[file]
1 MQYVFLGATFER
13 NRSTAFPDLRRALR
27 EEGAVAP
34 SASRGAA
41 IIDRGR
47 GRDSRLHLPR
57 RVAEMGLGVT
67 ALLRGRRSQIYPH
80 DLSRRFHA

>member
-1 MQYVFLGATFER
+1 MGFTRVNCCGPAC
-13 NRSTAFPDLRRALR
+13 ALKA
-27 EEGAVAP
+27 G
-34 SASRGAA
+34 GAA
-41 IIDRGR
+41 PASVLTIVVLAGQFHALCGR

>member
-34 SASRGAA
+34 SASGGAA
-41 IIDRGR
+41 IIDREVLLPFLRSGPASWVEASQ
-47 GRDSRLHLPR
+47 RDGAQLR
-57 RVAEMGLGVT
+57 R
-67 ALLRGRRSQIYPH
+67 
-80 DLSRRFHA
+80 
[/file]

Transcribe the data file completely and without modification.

1 MQYVFLGATFER
13 NRSTAFPDLRRALR
27 EEGAVAP
34 SASRGAA
41 IIDRGR
47 GRDSRLHLPR
57 RVAEMGLGVT
67 ALLRGRRSQIYPH
80 DLSRRFHA

>member
-1 MQYVFLGATFER
+1 MGFTRVNCCGPAC
-13 NRSTAFPDLRRALR
+13 ALKA
-27 EEGAVAP
+27 G
-34 SASRGAA
+34 GAA
-41 IIDRGR
+41 PASVLTIVVLAGQFHALCGR

>member
-34 SASRGAA
+34 SASGGAA
-41 IIDRGR
+41 IIDREVLLPFLRSGPASWVEASQ
-47 GRDSRLHLPR
+47 RDGAQLR
-57 RVAEMGLGVT
+57 R
-67 ALLRGRRSQIYPH
+67 
-80 DLSRRFHA
+80 